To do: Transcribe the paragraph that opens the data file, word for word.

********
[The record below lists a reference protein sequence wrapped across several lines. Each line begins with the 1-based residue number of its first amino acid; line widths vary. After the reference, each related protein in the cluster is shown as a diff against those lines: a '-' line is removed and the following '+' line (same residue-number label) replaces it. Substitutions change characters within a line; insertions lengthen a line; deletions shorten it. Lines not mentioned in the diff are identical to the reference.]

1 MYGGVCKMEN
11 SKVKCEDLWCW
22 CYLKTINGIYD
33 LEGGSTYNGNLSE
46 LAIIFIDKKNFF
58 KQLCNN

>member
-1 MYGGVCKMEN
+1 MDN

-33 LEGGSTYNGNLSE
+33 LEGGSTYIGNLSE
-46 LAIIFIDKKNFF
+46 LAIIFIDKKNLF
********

[The record below lists a reference protein sequence wrapped across several lines. Each line begins with the 1-based residue number of its first amino acid; line widths vary. After the reference, each related protein in the cluster is shown as a diff against those lines: a '-' line is removed and the following '+' line (same residue-number label) replaces it. Substitutions change characters within a line; insertions lengthen a line; deletions shorten it. Lines not mentioned in the diff are identical to the reference.]